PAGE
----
But simply restructuring the federal support system will not be enough. Canada must be ambitious and meet the moment. Countries around the world are drastically expanding their commitment to research, recognizing that it will be central to the knowledge-based economy of today and tomorrow. Canada needs to do the same. This involves boosting our level of investment and establishing long-term, sustainable funding, but also being more strategic in our pursuit of science, including creating a more cohesive, complementary, and coordinated federal support system for research. Canada has taken a fragmented and continuously evolving approach to strategic research that has not always been effective. Canada should have a harmonized approach to support strategic science in ways that can address essential societal issues, engage and support industry-led research and create research structures that maximize the impact of Canadian scientific priorities. More effective governance and accountability is needed in tandem with an effort to better leverage investigator-initiated discovery research. While this panel has a short timeline in which to complete its work, your work is a chance to start to articulate a longer-term, ambitious vision for research in Canada.
Finally, I would like to focus in on health research to illustrate the urgency with which we need to act. As I noted, our global peers are significantly restructuring and strengthening their health research support systems to better position themselves for the future and to compete internationally for talent and investment. To date, Canada has not done the same.
While the US and UK have clearly outlined their desired goals and consequently enhanced investments in health research in the last few years, Canada in its most recent budget did not provide an annual increase to CIHR’s budget. This is especially concerning since insufficient funding is directed to investigator-led research in Canada, affecting our ability to compete with our international peers. Even in strategic priority areas identified by the federal government and where funding commitments have been made, Canadian investment lags our peer countries. If Canada does not act soon, we will fall even further behind.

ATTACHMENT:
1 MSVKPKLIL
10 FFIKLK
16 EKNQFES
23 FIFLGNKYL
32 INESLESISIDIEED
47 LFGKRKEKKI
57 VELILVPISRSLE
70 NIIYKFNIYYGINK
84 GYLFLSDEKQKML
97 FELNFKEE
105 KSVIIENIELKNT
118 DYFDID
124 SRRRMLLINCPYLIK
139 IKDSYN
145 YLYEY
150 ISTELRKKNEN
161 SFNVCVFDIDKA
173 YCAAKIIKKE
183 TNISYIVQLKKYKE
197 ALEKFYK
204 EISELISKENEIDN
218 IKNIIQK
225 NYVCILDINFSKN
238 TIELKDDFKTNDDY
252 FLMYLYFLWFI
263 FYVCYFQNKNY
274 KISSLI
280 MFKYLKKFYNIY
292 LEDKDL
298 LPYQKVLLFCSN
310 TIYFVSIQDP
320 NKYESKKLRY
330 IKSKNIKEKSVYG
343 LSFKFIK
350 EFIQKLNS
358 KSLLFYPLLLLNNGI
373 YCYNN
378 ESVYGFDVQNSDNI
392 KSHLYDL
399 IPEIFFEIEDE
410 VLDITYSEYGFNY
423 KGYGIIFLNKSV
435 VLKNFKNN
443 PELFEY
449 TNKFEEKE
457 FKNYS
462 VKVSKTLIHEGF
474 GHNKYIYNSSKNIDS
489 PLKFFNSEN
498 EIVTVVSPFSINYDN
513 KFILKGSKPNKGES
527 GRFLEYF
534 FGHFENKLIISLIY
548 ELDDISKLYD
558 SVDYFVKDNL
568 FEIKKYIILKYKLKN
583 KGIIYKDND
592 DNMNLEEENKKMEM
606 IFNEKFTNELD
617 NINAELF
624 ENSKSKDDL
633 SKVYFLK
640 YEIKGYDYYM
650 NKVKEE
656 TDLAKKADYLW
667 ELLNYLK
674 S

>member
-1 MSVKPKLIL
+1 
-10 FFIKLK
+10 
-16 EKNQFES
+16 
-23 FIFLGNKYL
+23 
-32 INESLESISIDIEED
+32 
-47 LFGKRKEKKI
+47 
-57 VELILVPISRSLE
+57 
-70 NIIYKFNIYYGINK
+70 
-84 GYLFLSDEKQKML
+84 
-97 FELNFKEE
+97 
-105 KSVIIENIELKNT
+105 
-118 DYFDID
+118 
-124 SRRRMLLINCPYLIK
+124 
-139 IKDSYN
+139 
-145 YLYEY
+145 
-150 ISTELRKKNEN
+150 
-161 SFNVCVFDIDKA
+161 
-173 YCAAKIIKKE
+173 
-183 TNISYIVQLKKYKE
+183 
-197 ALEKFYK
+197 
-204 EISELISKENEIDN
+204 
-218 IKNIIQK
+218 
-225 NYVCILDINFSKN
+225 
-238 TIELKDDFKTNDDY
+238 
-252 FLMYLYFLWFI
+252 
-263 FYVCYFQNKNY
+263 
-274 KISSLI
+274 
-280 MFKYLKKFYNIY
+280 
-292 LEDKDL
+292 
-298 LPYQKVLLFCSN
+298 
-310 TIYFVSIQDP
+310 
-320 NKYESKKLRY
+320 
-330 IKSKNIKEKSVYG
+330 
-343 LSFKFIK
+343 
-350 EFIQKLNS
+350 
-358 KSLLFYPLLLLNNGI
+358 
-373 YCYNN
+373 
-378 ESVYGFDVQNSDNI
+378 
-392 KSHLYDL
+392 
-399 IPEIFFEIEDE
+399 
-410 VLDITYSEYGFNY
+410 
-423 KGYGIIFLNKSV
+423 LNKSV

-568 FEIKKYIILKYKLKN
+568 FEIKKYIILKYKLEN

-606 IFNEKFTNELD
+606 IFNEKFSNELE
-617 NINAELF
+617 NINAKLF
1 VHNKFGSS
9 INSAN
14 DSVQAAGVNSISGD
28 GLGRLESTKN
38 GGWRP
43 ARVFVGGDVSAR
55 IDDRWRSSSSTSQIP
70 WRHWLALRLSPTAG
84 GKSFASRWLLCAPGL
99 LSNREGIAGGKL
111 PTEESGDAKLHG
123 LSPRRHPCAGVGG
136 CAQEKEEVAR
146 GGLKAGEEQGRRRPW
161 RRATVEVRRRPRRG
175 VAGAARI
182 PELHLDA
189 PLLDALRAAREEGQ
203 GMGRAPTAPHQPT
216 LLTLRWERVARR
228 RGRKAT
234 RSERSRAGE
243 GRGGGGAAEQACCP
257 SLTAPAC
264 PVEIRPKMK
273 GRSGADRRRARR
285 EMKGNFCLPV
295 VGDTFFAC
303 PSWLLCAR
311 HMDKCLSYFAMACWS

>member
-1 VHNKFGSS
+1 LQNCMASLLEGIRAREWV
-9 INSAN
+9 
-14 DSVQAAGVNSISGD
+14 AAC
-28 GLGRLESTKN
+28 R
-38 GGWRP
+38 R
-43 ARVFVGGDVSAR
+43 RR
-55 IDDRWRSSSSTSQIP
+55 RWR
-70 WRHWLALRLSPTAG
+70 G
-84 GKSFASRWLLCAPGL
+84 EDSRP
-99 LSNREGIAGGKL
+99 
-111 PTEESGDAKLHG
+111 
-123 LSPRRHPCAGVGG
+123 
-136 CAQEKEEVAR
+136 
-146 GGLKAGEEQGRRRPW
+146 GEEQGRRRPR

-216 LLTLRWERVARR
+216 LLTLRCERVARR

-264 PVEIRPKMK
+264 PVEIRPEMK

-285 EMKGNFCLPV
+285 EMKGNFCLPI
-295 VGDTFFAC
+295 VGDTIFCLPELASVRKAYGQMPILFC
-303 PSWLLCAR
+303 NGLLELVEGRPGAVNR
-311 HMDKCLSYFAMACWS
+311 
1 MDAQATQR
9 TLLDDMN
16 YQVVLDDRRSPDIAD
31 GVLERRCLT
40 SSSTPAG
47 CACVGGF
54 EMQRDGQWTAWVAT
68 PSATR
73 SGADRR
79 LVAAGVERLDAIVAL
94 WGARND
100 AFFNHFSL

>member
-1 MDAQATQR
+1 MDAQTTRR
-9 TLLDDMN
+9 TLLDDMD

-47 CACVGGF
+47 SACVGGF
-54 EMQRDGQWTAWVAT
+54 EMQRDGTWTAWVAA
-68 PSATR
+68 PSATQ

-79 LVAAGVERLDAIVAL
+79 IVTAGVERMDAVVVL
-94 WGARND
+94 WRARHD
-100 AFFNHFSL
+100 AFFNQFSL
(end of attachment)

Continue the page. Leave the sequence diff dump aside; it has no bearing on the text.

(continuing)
It is vital that the federal support system for research aligns with the needs of the research ecosystem of today, and Canada’s goals and ambitions for the future. We are not proposing a revolution but rather evolution. We need to simplify our scientific structures to focus on investigator-led research and strategic science. We are hopeful that this panel is starting Canada down this path, and HealthCareCAN looks forward to helping you shape the journey ahead.
HealthCareCAN presented to the Advisory Panel on the Federal Research Support System alongside Deborah Gordon Gordon-El-Bihbety, President and CEO of Research Canada and Dr. Rose Goldstein, Chair of Research Canada. To read their remarks, click here.